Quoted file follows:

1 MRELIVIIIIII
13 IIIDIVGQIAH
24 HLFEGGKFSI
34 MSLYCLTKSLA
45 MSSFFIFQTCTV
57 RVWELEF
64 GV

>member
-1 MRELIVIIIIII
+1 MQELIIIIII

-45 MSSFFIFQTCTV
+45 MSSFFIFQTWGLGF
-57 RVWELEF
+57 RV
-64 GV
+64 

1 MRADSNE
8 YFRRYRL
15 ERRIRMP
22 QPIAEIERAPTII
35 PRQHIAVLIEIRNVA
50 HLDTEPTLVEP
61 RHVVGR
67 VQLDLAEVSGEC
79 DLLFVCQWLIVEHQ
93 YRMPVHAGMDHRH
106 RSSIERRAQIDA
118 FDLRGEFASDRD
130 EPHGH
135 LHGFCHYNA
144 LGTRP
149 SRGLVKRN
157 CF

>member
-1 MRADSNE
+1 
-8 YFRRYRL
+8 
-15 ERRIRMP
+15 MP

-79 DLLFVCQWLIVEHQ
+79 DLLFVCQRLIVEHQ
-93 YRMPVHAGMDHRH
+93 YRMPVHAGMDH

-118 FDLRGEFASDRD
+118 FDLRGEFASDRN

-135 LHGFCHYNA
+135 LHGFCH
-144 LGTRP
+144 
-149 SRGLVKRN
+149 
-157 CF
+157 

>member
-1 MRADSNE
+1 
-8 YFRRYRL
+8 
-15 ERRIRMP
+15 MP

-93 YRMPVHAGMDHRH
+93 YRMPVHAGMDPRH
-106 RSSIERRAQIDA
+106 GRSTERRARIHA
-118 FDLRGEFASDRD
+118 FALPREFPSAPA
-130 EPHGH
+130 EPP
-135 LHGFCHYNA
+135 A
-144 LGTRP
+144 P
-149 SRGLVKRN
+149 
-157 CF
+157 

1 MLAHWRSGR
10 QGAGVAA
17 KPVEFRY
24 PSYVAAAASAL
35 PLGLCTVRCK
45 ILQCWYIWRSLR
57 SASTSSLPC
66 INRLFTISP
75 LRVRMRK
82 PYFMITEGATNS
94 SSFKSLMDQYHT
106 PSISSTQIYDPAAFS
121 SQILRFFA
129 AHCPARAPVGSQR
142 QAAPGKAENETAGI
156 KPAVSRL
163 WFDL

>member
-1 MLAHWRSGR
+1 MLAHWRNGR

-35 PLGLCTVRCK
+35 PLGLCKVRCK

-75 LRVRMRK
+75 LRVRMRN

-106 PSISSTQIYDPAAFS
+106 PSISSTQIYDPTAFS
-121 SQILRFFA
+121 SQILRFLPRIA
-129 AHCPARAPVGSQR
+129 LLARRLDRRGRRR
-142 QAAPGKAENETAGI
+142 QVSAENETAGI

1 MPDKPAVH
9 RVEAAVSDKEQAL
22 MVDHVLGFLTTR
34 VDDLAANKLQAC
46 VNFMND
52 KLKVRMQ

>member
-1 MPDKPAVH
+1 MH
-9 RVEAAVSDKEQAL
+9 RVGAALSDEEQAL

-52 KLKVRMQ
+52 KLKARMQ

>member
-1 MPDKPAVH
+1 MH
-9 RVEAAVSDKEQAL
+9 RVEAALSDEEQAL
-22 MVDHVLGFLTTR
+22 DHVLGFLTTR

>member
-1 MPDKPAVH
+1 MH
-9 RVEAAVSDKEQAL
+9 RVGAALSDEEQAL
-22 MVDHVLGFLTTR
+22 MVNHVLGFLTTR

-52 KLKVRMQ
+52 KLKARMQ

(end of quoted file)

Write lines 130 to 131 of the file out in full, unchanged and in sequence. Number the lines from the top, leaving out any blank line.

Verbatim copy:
>member
-1 MPDKPAVH